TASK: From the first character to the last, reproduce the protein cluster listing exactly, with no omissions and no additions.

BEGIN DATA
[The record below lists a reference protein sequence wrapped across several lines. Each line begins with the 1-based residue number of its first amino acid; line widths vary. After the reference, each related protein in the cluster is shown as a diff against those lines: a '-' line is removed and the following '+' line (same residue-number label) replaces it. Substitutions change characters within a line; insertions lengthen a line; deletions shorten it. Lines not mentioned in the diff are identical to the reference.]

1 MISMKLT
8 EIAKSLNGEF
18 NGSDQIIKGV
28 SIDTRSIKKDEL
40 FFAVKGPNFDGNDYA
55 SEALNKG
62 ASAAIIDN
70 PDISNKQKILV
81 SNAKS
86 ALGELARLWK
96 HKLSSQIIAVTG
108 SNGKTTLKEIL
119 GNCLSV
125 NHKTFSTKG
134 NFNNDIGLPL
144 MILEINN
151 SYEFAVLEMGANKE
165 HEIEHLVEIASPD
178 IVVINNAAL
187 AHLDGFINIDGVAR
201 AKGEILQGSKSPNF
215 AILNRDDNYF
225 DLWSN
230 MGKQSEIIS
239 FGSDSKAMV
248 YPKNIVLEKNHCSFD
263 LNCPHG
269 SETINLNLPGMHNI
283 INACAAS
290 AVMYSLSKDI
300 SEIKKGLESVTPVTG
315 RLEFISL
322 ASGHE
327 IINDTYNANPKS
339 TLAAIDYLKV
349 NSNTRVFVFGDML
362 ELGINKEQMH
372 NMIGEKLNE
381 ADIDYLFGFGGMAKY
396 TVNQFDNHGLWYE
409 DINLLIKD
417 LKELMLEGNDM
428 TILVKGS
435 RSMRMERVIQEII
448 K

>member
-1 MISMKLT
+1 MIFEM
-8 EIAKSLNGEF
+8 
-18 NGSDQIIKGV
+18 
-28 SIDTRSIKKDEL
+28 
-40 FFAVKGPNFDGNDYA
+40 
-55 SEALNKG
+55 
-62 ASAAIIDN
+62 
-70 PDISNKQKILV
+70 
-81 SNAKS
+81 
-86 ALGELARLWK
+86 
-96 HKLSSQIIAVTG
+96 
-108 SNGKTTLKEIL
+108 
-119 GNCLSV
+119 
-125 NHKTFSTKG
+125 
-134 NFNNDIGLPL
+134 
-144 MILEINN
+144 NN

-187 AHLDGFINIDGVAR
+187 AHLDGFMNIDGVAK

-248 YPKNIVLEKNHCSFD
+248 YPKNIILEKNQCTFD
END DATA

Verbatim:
[The record below lists a reference protein sequence wrapped across several lines. Each line begins with the 1-based residue number of its first amino acid; line widths vary. After the reference, each related protein in the cluster is shown as a diff against those lines: a '-' line is removed and the following '+' line (same residue-number label) replaces it. Substitutions change characters within a line; insertions lengthen a line; deletions shorten it. Lines not mentioned in the diff are identical to the reference.]

1 MISMKLT
8 EIAKSLNGEF
18 NGSDQIIKGV
28 SIDTRSIKKDEL
40 FFAVKGPNFDGNDYA
55 SEALNKG
62 ASAAIIDN
70 PDISNKQKILV
81 SNAKS
86 ALGELARLWK
96 HKLSSQIIAVTG
108 SNGKTTLKEIL
119 GNCLSV
125 NHKTFSTKG
134 NFNNDIGLPL
144 MILEINN
151 SYEFAVLEMGANKE
165 HEIEHLVEIASPD
178 IVVINNAAL
187 AHLDGFINIDGVAR
201 AKGEILQGSKSPNF
215 AILNRDDNYF
225 DLWSN
230 MGKQSEIIS
239 FGSDSKAMV
248 YPKNIVLEKNHCSFD
263 LNCPHG
269 SETINLNLPGMHNI
283 INACAAS
290 AVMYSLSKDI
300 SEIKKGLESVTPVTG
315 RLEFISL
322 ASGHE
327 IINDTYNANPKS
339 TLAAIDYLKV
349 NSNTRVFVFGDML
362 ELGINKEQMH
372 NMIGEKLNE
381 ADIDYLFGFGGMAKY
396 TVNQFDNHGLWYE
409 DINLLIKD
417 LKELMLEGNDM
428 TILVKGS
435 RSMRMERVIQEII
448 K

>member
-1 MISMKLT
+1 MIFEM
-8 EIAKSLNGEF
+8 
-18 NGSDQIIKGV
+18 
-28 SIDTRSIKKDEL
+28 
-40 FFAVKGPNFDGNDYA
+40 
-55 SEALNKG
+55 
-62 ASAAIIDN
+62 
-70 PDISNKQKILV
+70 
-81 SNAKS
+81 
-86 ALGELARLWK
+86 
-96 HKLSSQIIAVTG
+96 
-108 SNGKTTLKEIL
+108 
-119 GNCLSV
+119 
-125 NHKTFSTKG
+125 
-134 NFNNDIGLPL
+134 
-144 MILEINN
+144 NN

-187 AHLDGFINIDGVAR
+187 AHLDGFMNIDGVAK

-248 YPKNIVLEKNHCSFD
+248 YPKNIILEKNQCTFD